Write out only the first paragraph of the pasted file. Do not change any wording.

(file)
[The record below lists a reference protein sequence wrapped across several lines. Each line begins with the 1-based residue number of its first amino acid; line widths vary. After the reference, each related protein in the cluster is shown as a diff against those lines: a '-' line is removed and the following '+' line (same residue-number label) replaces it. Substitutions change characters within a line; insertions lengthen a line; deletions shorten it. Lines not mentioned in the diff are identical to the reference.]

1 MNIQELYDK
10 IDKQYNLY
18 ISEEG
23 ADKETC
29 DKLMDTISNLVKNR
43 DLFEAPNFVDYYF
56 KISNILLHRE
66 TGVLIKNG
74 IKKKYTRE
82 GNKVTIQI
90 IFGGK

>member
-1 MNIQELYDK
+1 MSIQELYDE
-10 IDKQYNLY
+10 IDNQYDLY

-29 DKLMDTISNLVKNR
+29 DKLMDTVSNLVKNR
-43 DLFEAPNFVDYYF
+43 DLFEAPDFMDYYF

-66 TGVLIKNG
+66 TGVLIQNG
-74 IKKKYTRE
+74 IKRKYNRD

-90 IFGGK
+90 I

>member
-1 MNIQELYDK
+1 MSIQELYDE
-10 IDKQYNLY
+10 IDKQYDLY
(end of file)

[The record below lists a reference protein sequence wrapped across several lines. Each line begins with the 1-based residue number of its first amino acid; line widths vary. After the reference, each related protein in the cluster is shown as a diff against those lines: a '-' line is removed and the following '+' line (same residue-number label) replaces it. Substitutions change characters within a line; insertions lengthen a line; deletions shorten it. Lines not mentioned in the diff are identical to the reference.]